MIAMI: Kobe Bryant. Dirk Nowitzki. And now, Udonis Haslem.
Miami’s captain is returning to the Heat for a 20th season, he announced Sunday. It’s a one-year deal worth $2.9 million; Miami extended the offer nearly two months ago, then waited for Haslem to decide between retiring and returning.
Nowitzki played all 21 of his NBA seasons with the Dallas Mavericks, Bryant spent all 20 of his seasons with the Los Angeles Lakers and when he appears in his next game, Haslem will join them as a player spending at least two decades in the league and all with one franchise.
“I have decided to follow through with what me and my father had talked about, and I will finish what I started and I will play 20 years,” Haslem said, seated at midcourt at Miami High, his alma mater. “I will play this year, because I talked about that with my father and that’s what we said we would do. It won’t be the same. Won’t be as easy. But the goal still remains the same. Win. Win a championship. Leave it on the line and hold your head high when it’s all over.”
Tim Duncan spent 19 seasons with San Antonio and John Stockton spent 19 with Utah.
The 42-year-old Haslem is by far the longest-tenured player in Heat history. He is a three-time NBA champion with Miami and is the franchise’s all-time leader in rebounds. This contract is the 11th he has signed with the Heat, and this marks the seventh consecutive summer in which he has signed a deal with the team.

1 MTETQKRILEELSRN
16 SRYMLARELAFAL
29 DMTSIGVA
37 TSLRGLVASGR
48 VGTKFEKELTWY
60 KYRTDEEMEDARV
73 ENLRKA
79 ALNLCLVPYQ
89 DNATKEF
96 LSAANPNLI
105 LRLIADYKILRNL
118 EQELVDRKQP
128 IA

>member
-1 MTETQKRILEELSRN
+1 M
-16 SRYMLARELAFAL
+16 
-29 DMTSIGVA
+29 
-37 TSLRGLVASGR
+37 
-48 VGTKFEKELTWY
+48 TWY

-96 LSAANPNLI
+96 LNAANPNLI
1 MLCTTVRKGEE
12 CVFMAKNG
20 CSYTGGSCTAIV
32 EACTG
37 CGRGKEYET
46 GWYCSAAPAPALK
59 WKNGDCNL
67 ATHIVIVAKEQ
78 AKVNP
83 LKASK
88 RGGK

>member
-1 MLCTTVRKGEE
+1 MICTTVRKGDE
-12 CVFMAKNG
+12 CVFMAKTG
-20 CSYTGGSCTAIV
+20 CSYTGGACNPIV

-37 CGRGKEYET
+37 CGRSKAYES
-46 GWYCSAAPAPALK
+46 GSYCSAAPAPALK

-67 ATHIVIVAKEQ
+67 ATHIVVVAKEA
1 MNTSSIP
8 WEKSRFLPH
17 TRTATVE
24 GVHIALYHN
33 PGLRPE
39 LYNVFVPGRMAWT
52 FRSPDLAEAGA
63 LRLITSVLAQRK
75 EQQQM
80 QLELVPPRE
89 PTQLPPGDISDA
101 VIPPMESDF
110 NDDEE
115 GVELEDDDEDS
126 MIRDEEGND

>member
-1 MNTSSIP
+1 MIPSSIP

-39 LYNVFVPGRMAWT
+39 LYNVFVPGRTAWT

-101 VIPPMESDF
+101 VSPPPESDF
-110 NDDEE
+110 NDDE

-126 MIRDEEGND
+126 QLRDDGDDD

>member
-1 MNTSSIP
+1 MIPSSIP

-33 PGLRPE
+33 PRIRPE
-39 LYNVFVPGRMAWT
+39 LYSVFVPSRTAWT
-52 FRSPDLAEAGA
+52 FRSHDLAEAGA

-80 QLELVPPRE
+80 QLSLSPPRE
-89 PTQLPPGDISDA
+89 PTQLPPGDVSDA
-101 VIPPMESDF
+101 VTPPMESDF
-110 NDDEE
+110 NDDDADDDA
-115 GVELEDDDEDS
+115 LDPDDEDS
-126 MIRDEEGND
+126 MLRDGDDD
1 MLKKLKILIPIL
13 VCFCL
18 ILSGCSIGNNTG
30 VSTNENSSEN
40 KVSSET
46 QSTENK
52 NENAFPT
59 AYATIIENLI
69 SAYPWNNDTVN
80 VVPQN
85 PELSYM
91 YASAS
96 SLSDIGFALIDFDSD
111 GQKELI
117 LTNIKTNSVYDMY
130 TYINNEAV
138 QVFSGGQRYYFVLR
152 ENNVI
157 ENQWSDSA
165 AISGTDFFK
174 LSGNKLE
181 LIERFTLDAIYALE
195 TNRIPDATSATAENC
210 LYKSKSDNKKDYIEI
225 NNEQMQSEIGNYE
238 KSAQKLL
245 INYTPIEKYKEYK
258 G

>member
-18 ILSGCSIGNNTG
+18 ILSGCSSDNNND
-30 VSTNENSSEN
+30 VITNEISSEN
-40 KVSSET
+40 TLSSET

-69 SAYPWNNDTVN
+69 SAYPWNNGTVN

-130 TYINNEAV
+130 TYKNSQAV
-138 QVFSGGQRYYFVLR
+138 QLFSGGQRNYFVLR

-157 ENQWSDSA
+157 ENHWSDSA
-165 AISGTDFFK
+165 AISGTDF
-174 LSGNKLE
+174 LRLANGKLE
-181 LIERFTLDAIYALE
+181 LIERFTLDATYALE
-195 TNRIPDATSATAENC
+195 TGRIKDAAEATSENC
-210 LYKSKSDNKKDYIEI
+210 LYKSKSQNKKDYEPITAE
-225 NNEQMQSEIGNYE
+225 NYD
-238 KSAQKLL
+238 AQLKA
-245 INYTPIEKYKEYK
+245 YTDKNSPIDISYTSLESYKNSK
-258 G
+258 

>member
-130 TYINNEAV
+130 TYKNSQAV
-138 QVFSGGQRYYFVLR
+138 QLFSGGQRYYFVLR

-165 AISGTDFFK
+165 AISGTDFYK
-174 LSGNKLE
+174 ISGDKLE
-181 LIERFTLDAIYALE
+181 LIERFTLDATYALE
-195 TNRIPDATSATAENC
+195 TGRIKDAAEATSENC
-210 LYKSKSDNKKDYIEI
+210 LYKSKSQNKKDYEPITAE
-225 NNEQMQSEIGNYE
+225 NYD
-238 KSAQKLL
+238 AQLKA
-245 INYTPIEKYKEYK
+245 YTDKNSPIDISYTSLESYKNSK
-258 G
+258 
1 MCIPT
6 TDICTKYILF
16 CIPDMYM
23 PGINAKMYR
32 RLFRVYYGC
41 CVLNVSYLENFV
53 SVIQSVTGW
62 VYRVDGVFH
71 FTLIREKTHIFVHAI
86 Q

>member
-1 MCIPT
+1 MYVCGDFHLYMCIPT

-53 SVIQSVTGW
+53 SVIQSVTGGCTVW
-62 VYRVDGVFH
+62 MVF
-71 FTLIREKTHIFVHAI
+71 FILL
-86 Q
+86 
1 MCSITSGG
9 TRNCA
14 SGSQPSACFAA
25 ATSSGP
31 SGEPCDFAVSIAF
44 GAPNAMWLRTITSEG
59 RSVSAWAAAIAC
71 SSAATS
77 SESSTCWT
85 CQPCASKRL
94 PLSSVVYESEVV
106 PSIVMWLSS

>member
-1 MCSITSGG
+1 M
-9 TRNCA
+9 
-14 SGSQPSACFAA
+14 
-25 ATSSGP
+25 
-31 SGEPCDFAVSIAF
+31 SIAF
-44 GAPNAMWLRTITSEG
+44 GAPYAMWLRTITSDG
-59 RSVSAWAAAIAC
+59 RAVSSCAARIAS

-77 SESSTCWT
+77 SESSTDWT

His father, Johnnie Haslem, died Aug. 30, 2021. Udonis Haslem spent about two weeks away from the Heat at the start of camp and the preseason last year while grieving, and he said not having either of his parents still alive forced him to reevaluate many things in the past year.
“Even at 42, you look around and you don’t have both of your parents, you can be confused,” Haslem said. “It can be confusing. ... But never have I been more clear than I am now. I just had to clear the cobwebs out.”
Haslem was the oldest player to appear in each of the last two NBA seasons. He got into 13 games with Miami last season, averaging 2.5 points and 1.9 rebounds.
He has had 162 different teammates during his Heat career. And this season the NBA might include players who weren’t even born when Haslem entered the league. Haslem made his NBA debut on Oct. 28, 2003 — three weeks before Jalen Duren, the No. 13 pick in this year’s NBA draft, was born.
Haslem has averaged 7.5 points and 6.6 rebounds in his first 19 seasons, playing sparingly the last six years. But the Heat have insisted his role remains vital in practice and in the locker room, annually finding ways to keep luring Haslem back.
This contract will take Haslem past the $70 million mark in on-court earnings. After the coming season, Haslem said he hopes to join the Heat’s front office and has mentioned his desire to possibly join the ownership group in the years to come.
“This ain’t no (expletive) charity case. This is a sacrifice, sacrificing for the next generation,” Haslem said. “As the bearer of Heat culture, I take it serious. It’s not a game. It’s not a joke. I know people talk about it. People, they may have this stigma of what it is and what it’s not. But it’s real. It is real. The culture is real. The culture has saved very many guys, not just me.”